What To Prioritize: Divorce Or Filing For Bankruptcy?
It is important to know that bankruptcy and divorce can actually go together. The catch, however, is knowing which to do first. Knowing what to do can have a major impact on your finances as you move forward. Below are some tips from a highly experienced divorce lawyer on the things you need to consider when deciding whether to file bankruptcy or divorce first.
Divorce and Bankruptcy: How Do They Affect One Another?
Are you ready to file for bankruptcy? Or filing for a divorce is also inevitable? Deciding which to do first is a matter of right timing.
Generally speaking, going through the bankruptcy process should take priority over filing for divorce. If you were to file for bankruptcy while the divorce proceedings were already underway, it would seriously delay things and make it impossible for the divorce to go through. By filing for bankruptcy ahead of the divorce, the distribution of liabilities and assets can successfully be completed without bankruptcy barriers blocking your path.
It is common for some people to get a divorce and file for bankruptcy at the same time. This, unfortunately, is impossible to accomplish because of the fact that bankruptcy has a direct effect on a person’s personal debt, this will also have an effect on the way that debt is handled during the divorce proceedings.
Finally, it is important to know the way that the bankruptcy court will treat your income. Income will be treated differently depending on varying factors that include whether you are divorced, separated, or currently married.
Why Should I File for Bankruptcy First?
If you are still in good terms with your spouse, filing for bankruptcy ahead of divorce mediation is the best potential solution for all parties involved. You can file jointly, and this allows all of your current debt to be addressed as one bankruptcy case.
Why is it the right choice?
Simply put, by filing jointly, you can get rid of all of your joint debts together. The other possibility is that you may even increase your exemption amounts.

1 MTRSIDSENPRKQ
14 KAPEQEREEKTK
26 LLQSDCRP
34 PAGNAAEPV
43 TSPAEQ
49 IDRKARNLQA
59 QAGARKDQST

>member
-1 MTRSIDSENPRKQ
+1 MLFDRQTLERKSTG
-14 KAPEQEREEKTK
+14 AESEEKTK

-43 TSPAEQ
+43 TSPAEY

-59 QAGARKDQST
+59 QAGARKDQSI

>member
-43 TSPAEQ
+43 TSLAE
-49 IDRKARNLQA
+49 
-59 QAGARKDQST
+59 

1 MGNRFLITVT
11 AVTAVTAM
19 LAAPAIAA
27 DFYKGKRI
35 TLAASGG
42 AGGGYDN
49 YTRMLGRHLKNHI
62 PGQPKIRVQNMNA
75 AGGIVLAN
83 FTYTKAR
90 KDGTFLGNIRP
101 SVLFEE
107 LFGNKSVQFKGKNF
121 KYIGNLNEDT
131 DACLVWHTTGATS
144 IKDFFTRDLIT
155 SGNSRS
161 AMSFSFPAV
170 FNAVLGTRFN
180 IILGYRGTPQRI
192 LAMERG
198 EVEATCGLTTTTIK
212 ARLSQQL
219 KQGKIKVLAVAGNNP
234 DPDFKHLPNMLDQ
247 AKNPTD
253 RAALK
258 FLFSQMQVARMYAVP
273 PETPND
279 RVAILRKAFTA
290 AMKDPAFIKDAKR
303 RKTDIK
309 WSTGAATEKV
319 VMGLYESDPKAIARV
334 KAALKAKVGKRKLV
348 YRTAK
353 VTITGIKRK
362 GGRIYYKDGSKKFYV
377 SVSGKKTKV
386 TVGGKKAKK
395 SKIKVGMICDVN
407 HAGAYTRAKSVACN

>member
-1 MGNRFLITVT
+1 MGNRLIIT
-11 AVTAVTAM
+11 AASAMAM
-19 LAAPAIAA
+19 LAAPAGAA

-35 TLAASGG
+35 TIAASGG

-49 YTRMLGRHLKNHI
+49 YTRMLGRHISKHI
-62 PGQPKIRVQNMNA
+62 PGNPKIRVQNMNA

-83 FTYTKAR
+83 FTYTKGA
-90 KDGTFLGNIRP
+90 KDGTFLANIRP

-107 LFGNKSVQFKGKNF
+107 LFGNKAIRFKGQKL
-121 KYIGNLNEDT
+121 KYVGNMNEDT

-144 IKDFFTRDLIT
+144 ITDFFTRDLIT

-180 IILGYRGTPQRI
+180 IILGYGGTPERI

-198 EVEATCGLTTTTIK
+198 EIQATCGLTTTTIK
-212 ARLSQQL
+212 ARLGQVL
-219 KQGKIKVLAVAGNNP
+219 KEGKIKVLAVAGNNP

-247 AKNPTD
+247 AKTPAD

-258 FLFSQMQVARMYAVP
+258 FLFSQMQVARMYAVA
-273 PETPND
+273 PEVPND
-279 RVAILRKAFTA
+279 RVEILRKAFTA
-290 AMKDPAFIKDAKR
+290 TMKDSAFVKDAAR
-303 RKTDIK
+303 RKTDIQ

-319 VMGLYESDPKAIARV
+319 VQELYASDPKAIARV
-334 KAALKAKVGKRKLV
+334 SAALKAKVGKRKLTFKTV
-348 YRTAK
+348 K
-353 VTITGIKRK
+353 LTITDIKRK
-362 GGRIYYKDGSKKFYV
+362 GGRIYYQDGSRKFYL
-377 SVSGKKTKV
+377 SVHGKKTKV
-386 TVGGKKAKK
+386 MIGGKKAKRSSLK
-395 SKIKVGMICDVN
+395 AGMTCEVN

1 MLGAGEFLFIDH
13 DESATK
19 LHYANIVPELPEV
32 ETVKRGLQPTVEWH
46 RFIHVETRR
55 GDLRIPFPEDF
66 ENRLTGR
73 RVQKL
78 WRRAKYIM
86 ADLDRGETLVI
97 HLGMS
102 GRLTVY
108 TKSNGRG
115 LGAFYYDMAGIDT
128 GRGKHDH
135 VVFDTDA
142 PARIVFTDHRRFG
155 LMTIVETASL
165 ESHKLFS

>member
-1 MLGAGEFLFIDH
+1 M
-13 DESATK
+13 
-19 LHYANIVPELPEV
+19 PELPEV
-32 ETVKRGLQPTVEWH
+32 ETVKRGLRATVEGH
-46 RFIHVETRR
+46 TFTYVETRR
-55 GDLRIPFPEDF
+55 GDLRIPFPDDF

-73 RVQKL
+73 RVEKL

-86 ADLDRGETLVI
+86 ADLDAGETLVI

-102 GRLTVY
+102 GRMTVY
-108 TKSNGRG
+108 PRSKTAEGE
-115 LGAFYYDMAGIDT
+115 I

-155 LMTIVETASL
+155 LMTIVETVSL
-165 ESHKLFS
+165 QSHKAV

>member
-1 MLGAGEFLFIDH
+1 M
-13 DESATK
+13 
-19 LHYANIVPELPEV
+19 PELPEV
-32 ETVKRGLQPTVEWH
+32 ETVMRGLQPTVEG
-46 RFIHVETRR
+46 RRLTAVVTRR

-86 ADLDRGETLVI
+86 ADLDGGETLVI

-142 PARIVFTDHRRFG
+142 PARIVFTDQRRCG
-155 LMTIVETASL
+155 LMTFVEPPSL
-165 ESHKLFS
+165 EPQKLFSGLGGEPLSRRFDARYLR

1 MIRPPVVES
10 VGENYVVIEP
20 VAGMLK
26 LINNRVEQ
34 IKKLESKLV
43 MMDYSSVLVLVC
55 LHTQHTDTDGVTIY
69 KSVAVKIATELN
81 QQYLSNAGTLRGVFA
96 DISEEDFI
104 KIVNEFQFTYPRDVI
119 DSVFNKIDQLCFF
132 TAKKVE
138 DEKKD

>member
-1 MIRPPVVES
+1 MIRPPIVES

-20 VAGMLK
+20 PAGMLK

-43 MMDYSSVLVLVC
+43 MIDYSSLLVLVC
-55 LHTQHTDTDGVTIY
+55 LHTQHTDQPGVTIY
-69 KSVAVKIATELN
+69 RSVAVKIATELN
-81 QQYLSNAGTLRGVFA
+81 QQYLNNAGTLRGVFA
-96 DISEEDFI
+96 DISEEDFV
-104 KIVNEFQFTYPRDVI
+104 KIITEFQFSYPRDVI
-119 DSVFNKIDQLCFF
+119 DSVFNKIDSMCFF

If one spouse is considered the breadwinner in the marriage, this is also a helpful solution because it gives that spouse a better chance of qualifying for Chapter 7 bankruptcy.
It is important to qualify for Chapter 7 bankruptcy because it will help you get through the process quickly. In fact, the entire bankruptcy will be over and done within 90 days. By going this route, you and your spouse will have the opportunity to eliminate all of your unsecured debt. Instead of having this huge problem hanging over your head during the divorce proceedings, there will be nothing left to fight over as far as unsecured debt is concerned.
Filing for Chapter 13 bankruptcy, on the other hand, will make both parties responsible for completing a repayment plan. Because of this, further complications during divorce and prevention of the division of assets by sale may occur.
Once the bankruptcy is finished, you can initiate a divorce without any further delay.
Why Should I File for Divorce First?
There are also instances wherein filing for divorce first will make more sense. One situation is when the marital income levels are so high that you will not qualify for Chapter 7 bankruptcy.
As an example, let’s assume that you make less money than your spouse. If this is the case, you personally might be able to qualify for Chapter 7 bankruptcy. In this case, you’ll be able to eliminate all of your debt without filing Chapter 13 bankruptcy. By avoiding Chapter 13 bankruptcy, you also avoid years of paying down old debt via the repayment plan.
As a conclusion, choosing to file for divorce before bankruptcy should be based on your personal situation. In most cases, filing for bankruptcy jointly with your spouse is the best choice for everyone involved.